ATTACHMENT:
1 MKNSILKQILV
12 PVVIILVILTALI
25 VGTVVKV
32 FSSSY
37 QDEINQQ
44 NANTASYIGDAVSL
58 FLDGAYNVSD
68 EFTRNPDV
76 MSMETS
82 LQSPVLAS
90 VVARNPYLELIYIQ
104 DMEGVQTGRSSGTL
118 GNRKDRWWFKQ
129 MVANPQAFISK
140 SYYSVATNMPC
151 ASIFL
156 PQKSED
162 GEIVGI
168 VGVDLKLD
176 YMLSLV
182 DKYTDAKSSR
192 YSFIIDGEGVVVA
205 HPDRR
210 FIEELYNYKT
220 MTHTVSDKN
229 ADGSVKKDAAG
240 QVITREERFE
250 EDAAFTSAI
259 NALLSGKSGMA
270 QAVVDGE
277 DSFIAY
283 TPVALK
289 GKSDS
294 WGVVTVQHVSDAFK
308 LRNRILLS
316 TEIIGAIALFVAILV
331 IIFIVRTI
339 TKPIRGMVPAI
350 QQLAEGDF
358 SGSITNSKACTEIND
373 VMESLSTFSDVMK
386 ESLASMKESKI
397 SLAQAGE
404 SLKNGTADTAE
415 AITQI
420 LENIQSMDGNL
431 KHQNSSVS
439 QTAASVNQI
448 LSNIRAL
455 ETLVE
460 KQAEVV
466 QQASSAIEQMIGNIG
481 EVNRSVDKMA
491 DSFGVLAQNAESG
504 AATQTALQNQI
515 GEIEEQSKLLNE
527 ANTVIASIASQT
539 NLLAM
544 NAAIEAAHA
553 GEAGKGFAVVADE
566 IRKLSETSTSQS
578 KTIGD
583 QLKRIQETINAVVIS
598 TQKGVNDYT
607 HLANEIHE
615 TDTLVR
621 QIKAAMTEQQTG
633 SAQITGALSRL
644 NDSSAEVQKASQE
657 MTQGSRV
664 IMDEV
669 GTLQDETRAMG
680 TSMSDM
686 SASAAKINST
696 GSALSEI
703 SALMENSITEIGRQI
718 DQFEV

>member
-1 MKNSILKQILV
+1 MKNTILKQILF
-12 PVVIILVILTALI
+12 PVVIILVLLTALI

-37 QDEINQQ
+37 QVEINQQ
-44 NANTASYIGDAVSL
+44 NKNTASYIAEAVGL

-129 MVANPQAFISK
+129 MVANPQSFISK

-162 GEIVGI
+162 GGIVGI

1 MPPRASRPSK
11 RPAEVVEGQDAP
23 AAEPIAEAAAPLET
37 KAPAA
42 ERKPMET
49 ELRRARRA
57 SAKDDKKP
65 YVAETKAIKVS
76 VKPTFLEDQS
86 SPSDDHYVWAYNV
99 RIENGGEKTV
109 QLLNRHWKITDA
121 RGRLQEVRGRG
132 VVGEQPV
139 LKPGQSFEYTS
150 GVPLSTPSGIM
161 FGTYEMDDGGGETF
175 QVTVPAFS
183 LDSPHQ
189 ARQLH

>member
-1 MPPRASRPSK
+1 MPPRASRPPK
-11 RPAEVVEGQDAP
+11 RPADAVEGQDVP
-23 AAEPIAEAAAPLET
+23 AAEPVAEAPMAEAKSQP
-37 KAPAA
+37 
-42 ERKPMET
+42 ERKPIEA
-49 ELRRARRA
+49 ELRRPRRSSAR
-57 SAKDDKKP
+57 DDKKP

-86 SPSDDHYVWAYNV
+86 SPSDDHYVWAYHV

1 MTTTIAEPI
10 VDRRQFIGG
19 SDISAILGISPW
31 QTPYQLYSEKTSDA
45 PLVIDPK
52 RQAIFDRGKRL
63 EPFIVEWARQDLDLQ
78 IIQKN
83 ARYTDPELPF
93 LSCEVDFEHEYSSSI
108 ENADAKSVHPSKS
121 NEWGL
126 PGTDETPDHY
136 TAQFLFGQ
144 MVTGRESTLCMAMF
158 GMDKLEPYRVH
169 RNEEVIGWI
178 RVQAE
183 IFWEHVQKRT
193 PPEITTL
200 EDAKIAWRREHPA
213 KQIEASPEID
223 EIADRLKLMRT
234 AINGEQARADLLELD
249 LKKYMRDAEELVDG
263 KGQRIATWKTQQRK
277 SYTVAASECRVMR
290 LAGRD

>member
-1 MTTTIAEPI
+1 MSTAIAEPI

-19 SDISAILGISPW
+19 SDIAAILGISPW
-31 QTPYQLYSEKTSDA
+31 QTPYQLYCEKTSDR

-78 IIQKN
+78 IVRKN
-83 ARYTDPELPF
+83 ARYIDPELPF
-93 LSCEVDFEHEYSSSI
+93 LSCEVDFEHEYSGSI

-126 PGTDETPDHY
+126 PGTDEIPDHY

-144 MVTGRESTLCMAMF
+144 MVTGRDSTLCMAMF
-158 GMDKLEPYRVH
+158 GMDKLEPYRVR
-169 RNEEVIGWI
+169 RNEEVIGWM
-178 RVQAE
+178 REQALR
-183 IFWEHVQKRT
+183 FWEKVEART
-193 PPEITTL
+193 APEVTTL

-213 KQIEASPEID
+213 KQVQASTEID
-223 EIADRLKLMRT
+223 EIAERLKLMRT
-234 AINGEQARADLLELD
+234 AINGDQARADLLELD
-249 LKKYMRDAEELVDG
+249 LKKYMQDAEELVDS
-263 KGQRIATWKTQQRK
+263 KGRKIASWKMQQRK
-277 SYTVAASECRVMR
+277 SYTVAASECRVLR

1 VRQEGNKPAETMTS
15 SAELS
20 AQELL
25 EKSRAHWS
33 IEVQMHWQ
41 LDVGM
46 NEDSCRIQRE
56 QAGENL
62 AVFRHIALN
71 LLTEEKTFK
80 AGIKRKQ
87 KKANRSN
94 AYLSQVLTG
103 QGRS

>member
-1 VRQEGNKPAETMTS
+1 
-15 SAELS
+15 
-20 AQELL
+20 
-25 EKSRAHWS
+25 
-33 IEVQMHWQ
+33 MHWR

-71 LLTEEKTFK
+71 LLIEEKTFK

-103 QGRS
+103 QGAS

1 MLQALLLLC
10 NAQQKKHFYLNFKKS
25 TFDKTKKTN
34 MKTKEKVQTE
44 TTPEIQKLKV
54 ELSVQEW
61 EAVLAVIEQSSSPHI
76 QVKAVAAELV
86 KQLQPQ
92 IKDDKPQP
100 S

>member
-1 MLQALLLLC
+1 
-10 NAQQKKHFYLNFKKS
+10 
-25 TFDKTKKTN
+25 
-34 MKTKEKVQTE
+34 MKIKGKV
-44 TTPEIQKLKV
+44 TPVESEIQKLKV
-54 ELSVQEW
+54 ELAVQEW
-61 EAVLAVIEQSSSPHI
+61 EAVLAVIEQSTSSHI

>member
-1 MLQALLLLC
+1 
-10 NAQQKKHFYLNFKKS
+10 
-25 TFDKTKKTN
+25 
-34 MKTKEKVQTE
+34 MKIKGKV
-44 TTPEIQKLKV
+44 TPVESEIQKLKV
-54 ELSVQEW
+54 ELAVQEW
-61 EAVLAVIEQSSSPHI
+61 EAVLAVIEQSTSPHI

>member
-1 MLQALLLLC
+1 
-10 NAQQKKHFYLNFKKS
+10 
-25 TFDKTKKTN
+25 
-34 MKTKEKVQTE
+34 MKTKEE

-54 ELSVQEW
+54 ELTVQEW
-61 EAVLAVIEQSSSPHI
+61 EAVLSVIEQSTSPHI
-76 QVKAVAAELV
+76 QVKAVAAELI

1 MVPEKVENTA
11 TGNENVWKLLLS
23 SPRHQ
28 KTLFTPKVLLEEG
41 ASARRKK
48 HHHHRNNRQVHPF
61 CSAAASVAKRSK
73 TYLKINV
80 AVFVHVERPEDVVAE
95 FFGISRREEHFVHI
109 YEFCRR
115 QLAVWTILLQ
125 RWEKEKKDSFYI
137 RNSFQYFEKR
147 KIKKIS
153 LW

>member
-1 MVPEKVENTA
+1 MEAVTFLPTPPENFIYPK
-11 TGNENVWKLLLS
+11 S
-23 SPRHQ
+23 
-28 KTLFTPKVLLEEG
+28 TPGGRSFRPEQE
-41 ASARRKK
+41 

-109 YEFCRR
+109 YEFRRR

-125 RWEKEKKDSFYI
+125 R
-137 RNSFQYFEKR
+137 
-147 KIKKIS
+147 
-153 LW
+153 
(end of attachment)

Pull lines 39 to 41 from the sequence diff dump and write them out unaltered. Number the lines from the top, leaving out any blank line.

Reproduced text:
350 QQLAEGDF
358 SGSITNSKACTEIND
373 VMESLSTFSDVMK